I'd also like to see things such as the most common tweaks made being preconfigured as opposed to the WIndows defaults. I've seen where devs removed improvements to be more like Windows fundamentalists in areas that would not be harmed by difference. We don't need to copy their mistakes or suboptimal arrangements. The main thing is not using Windows defaults, but making Windows default settings for things possible.

Milon's comments on smaller being more secure, that is only true to a point. Windows 98 was much smaller than XP and 7, yet I remember many more popups, exploits, viruses, etc. I would hate to return to those days with 98 crashing once every day or two and it and IE 5 allowing things I didn't know about installing themselves on my PC. So whether it is 300 Mb or 2 Gb, the OS size alone is not a direct correlation to security. Hey, I got plenty of viruses under MS-DOS. There weren't that many viruses for Win 3.1, but then again, most of the writers were focusing on the underlying DOS. Then by Windows 9x, that was where we got all the worms and spyware.
Last edited by PurpleGurl on Fri Apr 05, 2013 9:01 am, edited 2 times in total.

tomleem
Posts: 631
Joined: Mon Mar 28, 2005 6:59 pm
Location: New Hampshire of United States of America
Contact:

Re: What do we expect from ROS?

Post by tomleem »

Having an UI that does not change much or has a very similar UI would be great. I have Windows 8 and it is really different from Windows 7. I am still trying to figure out how to install a printer since the 'start' is really different.

I want ReactOS to be able to run on netbooks and other similar sized spec'ed computers. It would be nice if something did not have a huge requirement for memory and drive space. :ugeek:
* * * * * * * * * * * * *
Tom Lee M / BigGoofyGuy
* * * * * * * * * * * * *

Aeneas
Posts: 468
Joined: Sat Oct 10, 2009 10:09 pm

Re: What do we expect from ROS?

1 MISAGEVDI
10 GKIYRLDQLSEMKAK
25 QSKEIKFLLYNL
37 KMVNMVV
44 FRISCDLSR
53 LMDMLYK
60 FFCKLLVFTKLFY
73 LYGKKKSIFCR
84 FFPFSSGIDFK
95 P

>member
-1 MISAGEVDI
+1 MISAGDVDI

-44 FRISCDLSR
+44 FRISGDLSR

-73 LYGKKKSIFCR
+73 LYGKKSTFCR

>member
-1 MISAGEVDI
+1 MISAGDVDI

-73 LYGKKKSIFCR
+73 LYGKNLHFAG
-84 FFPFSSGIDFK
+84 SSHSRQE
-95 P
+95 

Post by Aeneas »

I am assuming not an "ideal" ReactOS, but a ReactOS that could be achieved within 5 years or so (some parts already done):

What would you do with it and why?

I would use it as an office system, perhaps running custom programs from ye golden olden times (XP - seen from a future perspective) and certainly some "geeky experimental stuff" (e.g. "running command line only" for the fun of it). But I would require certainly some a) "remote control over CLI"-possibility, b) a decent office suite, c) a decent browser, with flash if possible, d) transfer to and from USB stick, e) printing.

I would not use it as a "heavy duty" machine - for that I will rely on Linux and BSD.

I doubt I would use it as a gaming platform, unless my favourite (old - from end of 90s / beginning of 2000s) games actually run.

Would you erase MS WIndows preinstalled on your new PC and install ROS?

If I were a "normal person": Most likely not (and for "normal people" not even Linux has a chance, eventhough it is a very decent group of systems). I might actually do this, though. - ReactOS would be more interesting a) for a virtual machine, if I do not want to spend an XP license, and b) particularly - for "old hardware" or a USB stick. I do not think that some octo-core monster with 32 GB RAM and 8 TB disk is really the "target hardware" of this project, at least in the near future.

Do you expect ROS to be faster, more reliable, more secure than MS Windows?

No, no, no. But it will be small, free and "available" - i.e., if a program runs on a virtualised ReactOS, you can expect doing that in 20 years, too. Like some payroll thingy, or some Visual Basic soaked custom software of some little company - ReactOS would get a lot of love there, as MOST of the worlds' software is written by amateurs: and while such VB-things may be utter crap, you will barely find a company that does not have at least a few.

Do you want ROS be backward compatible with older MS Windows (starting from W2K)?

Yes, but not to the point of being absurd. The "return on investment" must "fit". E.g. 16-bit Windows apps are not expected to work, unless maybe some hacks for some installers.

Do you expect ROS UI to change periodically to reflect changes in MS Windows?

No. The "old" windows paradigma is well understood even by a novice. This is just WHY it is so hard for MS to sell Win 8 (or for the "new Gnome", for that matter, if compared to "classic Gnome")

Do you expect ROS to require security updates on a regular basis?

"Functionality updates", including security, would be a decent fit, but are not considered imperative: Windows was not secure, and people got used to it. Your project was never "built around security", you do not really have a chance to implement it unless you do some big rewrite. Very obvious bugs should be handled, but what is possible e.g. with sethc.exe is really beyond what "normal people usually do".